The prefabricated vehicle windows of the present invention are suitably prepared at the glass manufacturer or sub-contractor and then shipped on a just-in-time sequence to the vehicle manufacturer until they are ready for installation.

BRIEF DESCRIPTION OF THE DRAWINGS

FIG. 1 is a perspective view of the prefabricated vehicle window of the invention.

FIG. 2 is a partial cross-sectional view of the prefabricated vehicle window of the invention taken along line 2--2 of FIG. 1.

FIG. 3 shows the inner and outer surfaces and the side surface of the glass sheet shown in FIG. 2.

DETAILED DESCRIPTION OF THE INVENTION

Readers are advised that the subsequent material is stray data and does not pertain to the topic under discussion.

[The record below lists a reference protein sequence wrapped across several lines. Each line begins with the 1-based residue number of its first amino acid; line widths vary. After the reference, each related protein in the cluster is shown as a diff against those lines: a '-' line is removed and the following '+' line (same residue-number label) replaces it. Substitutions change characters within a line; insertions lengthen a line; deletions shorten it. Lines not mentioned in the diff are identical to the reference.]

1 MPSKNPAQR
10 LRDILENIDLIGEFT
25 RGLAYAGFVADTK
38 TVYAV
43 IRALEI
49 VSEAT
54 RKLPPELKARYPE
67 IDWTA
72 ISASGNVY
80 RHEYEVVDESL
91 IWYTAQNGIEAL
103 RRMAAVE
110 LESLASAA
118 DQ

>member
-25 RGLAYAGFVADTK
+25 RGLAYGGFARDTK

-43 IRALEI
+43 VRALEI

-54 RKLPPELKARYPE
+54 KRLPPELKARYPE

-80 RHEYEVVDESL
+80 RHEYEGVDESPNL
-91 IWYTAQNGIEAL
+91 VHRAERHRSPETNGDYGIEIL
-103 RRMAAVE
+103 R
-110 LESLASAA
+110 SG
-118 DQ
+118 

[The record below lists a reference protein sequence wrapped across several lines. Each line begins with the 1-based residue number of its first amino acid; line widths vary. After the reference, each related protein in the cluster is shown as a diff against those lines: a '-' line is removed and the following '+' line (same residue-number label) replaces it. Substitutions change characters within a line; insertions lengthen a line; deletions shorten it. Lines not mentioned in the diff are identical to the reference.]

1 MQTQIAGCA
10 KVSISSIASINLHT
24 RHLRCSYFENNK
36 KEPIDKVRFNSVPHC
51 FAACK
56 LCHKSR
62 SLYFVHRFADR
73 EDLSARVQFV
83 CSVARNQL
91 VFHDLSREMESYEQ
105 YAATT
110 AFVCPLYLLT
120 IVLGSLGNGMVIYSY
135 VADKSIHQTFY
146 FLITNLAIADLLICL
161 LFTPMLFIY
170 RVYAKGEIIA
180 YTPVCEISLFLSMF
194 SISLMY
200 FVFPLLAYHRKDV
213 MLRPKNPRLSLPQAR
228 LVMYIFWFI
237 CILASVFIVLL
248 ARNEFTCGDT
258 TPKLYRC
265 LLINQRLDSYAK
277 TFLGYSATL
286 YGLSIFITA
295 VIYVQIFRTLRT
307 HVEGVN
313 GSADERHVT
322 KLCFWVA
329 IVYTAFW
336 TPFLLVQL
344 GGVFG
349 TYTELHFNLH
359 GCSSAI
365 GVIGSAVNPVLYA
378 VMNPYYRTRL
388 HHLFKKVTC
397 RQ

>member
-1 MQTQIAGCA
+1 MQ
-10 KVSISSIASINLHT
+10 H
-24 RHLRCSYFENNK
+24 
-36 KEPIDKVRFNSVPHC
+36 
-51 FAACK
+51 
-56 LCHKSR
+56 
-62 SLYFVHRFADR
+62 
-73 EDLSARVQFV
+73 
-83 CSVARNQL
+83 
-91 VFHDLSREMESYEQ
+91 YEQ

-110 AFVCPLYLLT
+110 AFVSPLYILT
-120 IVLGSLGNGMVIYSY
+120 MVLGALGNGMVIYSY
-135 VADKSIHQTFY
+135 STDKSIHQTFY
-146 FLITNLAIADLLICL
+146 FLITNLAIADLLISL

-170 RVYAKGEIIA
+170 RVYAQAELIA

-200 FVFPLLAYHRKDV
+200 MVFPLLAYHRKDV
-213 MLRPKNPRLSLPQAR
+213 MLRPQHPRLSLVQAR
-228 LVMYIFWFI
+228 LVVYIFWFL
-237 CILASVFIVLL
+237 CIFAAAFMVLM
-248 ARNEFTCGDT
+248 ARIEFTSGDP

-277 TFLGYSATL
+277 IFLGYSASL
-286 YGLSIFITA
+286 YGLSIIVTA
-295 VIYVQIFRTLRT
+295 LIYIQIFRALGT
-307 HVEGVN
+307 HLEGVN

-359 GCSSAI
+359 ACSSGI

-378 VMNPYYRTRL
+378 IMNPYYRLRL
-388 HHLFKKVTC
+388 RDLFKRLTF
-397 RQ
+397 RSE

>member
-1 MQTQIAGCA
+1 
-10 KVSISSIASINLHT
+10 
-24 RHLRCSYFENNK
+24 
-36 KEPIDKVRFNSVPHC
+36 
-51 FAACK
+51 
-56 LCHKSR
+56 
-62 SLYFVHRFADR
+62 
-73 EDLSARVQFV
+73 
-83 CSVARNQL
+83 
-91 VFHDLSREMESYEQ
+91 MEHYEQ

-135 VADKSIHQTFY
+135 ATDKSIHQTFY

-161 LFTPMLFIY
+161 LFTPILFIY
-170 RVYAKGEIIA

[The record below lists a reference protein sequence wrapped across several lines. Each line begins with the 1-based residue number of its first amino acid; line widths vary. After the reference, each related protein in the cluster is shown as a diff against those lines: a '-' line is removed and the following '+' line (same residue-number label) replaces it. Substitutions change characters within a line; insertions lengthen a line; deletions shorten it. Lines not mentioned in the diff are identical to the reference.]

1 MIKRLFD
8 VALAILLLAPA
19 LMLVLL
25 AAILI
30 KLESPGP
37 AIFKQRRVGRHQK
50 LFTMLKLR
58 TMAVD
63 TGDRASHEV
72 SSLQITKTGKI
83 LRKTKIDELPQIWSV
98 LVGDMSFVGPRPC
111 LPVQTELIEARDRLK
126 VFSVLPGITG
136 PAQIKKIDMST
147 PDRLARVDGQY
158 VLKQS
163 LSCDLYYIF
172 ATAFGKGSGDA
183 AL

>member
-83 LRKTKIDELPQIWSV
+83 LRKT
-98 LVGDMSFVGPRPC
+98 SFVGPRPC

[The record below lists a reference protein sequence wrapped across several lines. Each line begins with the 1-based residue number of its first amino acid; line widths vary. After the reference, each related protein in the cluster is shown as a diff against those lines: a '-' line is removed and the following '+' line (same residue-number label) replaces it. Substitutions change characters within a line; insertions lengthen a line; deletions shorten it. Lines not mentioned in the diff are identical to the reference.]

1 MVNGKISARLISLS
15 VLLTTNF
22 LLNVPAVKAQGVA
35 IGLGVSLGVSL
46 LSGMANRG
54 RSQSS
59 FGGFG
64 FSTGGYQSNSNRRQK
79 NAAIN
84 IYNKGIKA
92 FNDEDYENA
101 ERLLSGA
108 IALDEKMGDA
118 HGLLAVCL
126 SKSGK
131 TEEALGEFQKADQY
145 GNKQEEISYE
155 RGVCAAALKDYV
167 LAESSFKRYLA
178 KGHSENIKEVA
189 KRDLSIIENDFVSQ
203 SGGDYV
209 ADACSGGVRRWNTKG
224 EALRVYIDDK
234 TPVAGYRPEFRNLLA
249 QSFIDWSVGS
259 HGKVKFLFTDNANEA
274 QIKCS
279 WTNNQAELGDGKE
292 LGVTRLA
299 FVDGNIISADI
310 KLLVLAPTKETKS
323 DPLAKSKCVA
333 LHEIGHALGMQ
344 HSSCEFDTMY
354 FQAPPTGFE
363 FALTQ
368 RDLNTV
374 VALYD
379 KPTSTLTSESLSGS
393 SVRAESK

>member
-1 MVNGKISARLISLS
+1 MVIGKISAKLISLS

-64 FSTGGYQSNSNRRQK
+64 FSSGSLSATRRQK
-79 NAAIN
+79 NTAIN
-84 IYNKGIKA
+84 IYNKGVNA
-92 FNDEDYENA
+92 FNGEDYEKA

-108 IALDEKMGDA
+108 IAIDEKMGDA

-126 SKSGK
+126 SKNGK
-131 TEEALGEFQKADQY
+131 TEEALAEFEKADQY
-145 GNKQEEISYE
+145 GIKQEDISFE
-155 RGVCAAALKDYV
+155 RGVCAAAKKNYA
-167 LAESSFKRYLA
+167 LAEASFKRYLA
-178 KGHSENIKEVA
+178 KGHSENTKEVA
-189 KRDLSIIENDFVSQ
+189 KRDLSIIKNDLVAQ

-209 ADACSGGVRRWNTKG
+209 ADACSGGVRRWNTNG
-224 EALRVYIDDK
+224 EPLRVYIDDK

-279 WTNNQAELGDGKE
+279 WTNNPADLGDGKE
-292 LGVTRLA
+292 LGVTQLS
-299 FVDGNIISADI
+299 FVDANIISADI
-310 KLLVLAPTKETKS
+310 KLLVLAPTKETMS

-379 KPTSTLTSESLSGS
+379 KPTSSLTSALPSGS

Referring now to the drawings, there is shown in FIG. 1 a prefabricated vehicle window 10 which is suitable for installation in an automotive vehicle as a windshield, rear window, side window, roof panel or other fixed window on a vehicle. More specifically, as shown in FIG. 2, the vehicle window 10 comprises a glass sheet 11 which may be monolithic or laminated, curved or flat, coated or uncoated, having a bead of moisture-curable adhesive 12, covered with a peelable, moisture-impermeable coating 13. Adhesive 12 is formed along at least a portion of the periphery of glass sheet 11 and extends to cover the marginal edges of the inner surface 11a and the side surfaces 11b. As used herein, the term "inner surface" refers to the surface facing the interior of the vehicle when the vehicle window is mounted on a vehicle, and the term "outer surface" refers to the surface facing the outside elements. The term "side surface" refers to the surface extending from an edge of the inner surface to an opposite edge of the outer surface of the glass and along the periphery of the glass. The term "edge" refers to the line where the inner surface or the outer surface meets the side surface. The term "marginal edge" refers to the area lying parallel to and immediately adjoining an edge. The glass sheet, as described, has four side surfaces, one outer surface and one inner surface. Each of the outer surface and the inner surface has four marginal edges.